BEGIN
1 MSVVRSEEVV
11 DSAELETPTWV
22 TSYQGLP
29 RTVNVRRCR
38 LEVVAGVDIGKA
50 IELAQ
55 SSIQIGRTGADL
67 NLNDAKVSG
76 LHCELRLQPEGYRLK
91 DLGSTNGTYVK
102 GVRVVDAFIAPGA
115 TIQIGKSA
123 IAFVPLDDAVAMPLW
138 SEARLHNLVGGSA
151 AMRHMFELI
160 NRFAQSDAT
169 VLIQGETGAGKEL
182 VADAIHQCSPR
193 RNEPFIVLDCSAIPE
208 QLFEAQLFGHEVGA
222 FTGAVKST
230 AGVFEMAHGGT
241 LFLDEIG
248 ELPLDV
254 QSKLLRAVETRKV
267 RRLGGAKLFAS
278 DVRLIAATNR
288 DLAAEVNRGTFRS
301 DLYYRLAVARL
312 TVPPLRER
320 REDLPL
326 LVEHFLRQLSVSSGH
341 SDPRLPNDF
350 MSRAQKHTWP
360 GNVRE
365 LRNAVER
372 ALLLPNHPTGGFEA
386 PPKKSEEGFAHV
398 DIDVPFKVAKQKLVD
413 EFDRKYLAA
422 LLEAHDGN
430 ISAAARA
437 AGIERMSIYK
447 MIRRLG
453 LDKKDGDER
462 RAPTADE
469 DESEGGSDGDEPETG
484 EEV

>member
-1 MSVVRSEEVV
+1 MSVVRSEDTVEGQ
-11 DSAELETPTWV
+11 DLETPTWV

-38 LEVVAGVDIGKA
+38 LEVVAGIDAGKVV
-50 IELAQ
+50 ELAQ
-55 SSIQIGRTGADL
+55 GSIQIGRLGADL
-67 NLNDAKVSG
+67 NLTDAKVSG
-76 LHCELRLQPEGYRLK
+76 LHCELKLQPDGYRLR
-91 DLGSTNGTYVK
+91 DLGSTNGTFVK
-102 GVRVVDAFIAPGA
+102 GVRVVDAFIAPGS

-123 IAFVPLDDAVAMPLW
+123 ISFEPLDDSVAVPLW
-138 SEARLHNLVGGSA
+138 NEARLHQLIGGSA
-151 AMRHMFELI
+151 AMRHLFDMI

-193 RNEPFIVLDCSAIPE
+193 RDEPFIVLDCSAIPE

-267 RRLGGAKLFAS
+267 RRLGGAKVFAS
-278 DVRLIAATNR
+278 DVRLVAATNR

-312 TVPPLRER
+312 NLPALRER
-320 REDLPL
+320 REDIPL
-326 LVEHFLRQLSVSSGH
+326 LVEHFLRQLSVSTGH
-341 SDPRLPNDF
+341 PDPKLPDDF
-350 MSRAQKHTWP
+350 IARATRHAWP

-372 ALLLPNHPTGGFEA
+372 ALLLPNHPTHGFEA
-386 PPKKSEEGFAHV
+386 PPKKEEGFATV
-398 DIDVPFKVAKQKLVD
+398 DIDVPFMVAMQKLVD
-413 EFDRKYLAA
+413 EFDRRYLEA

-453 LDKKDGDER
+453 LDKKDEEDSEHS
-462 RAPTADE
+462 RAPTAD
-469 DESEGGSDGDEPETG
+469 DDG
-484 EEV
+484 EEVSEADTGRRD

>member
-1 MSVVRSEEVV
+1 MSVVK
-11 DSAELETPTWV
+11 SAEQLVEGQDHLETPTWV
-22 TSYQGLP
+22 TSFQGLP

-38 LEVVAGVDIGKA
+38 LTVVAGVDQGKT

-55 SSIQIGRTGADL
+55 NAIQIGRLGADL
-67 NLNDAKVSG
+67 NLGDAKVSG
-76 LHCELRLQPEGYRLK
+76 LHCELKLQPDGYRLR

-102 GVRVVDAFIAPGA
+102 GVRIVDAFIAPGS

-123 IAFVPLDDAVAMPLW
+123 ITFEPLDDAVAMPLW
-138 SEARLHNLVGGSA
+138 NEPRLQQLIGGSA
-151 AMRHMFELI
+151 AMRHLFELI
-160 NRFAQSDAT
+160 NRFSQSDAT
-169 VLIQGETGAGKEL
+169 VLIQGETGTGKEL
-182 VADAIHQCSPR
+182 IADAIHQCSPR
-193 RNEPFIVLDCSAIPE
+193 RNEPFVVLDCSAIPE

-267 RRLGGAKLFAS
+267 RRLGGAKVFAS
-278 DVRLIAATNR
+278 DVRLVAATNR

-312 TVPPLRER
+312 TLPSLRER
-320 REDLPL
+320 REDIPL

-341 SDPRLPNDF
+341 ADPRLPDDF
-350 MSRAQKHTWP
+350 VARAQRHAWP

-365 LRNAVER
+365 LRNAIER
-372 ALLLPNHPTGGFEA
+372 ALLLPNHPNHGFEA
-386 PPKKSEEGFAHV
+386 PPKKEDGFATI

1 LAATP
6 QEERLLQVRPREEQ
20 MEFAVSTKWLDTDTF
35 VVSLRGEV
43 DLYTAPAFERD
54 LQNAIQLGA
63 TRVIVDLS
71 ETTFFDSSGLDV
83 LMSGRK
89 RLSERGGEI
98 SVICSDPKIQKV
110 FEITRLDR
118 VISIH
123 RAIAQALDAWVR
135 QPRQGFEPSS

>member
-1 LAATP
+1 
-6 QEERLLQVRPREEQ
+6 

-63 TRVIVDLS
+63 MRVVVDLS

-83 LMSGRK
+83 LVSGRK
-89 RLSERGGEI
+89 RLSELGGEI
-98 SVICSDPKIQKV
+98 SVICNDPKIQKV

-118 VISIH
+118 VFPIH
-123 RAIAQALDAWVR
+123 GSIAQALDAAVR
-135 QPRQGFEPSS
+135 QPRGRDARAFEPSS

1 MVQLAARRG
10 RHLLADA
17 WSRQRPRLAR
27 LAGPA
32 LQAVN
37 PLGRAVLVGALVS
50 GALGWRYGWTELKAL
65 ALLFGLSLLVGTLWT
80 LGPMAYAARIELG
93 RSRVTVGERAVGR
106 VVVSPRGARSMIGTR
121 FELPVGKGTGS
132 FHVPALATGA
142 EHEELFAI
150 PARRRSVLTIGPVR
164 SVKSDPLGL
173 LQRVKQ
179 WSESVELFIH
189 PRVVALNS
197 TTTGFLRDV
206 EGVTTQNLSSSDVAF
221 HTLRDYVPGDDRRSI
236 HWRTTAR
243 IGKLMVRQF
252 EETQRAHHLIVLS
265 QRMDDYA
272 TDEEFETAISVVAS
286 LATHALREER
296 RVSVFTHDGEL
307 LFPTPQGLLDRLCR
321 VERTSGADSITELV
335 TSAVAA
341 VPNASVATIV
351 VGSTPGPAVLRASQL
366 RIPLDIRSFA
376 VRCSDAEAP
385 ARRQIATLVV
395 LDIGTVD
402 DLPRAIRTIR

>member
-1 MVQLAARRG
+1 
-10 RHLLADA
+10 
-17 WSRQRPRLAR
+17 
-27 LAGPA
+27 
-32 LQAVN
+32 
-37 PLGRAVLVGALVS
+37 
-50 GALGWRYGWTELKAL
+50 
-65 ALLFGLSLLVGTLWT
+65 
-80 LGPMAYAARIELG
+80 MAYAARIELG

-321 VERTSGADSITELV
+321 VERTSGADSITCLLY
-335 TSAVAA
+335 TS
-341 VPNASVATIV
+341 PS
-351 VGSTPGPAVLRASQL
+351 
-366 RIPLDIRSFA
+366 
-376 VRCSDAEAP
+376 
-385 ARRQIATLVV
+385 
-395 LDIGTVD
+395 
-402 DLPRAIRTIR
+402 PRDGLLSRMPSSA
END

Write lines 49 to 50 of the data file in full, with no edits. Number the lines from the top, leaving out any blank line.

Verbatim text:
>member
-1 MSVVRSEEVV